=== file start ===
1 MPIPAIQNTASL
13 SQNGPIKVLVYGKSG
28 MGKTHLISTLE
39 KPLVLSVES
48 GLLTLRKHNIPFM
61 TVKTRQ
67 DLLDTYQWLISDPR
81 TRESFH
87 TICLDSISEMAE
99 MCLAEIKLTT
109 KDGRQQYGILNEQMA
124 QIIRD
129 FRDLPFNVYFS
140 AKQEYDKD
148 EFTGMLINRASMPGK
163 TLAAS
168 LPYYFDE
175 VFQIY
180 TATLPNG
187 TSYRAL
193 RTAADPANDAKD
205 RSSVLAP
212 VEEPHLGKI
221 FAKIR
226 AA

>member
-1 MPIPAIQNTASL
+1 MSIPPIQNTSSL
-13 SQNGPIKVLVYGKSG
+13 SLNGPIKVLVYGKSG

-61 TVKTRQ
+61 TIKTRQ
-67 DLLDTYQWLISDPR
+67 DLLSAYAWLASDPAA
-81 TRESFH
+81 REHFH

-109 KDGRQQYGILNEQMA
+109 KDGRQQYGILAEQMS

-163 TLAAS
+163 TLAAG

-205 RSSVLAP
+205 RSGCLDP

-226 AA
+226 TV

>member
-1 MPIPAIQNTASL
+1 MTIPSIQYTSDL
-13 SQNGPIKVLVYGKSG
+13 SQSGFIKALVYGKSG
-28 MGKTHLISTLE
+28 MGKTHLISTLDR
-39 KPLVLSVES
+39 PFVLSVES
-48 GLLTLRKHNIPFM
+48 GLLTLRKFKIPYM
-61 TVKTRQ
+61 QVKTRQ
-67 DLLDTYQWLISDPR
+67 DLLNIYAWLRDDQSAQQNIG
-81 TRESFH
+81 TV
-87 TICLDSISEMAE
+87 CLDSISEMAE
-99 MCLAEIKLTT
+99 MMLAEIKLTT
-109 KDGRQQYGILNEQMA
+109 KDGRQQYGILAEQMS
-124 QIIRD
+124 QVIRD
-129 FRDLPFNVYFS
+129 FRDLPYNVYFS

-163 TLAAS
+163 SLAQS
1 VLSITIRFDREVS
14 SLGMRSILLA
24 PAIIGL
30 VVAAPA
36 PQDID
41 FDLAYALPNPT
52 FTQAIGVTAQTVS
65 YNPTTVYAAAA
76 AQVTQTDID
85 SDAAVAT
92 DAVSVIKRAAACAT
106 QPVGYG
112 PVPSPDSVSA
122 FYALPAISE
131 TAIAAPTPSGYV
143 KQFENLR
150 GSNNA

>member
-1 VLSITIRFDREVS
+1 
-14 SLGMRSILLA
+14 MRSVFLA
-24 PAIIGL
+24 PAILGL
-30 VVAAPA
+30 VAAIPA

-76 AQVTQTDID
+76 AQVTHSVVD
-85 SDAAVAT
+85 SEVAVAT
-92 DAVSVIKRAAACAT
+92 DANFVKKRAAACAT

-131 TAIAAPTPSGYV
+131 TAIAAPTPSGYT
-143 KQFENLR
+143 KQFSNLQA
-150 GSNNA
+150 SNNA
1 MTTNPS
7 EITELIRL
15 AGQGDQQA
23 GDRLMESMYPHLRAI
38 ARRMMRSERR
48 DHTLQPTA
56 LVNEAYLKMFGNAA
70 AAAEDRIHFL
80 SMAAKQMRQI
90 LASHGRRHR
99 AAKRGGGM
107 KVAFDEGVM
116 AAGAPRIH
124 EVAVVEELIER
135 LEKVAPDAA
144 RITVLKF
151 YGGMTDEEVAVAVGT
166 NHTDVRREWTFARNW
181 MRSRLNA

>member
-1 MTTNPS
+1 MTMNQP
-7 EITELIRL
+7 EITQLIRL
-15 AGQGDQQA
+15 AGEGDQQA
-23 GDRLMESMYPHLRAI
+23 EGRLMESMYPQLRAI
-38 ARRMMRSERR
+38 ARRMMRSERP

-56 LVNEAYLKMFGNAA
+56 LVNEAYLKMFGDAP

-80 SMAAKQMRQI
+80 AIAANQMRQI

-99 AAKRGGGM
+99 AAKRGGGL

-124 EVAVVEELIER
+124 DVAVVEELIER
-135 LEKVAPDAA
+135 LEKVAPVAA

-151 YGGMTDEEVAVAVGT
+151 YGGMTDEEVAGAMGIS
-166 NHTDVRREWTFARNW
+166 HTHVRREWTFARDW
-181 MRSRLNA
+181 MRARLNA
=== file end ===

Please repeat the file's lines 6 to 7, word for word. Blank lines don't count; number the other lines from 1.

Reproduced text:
61 TVKTRQ
67 DLLDTYQWLISDPR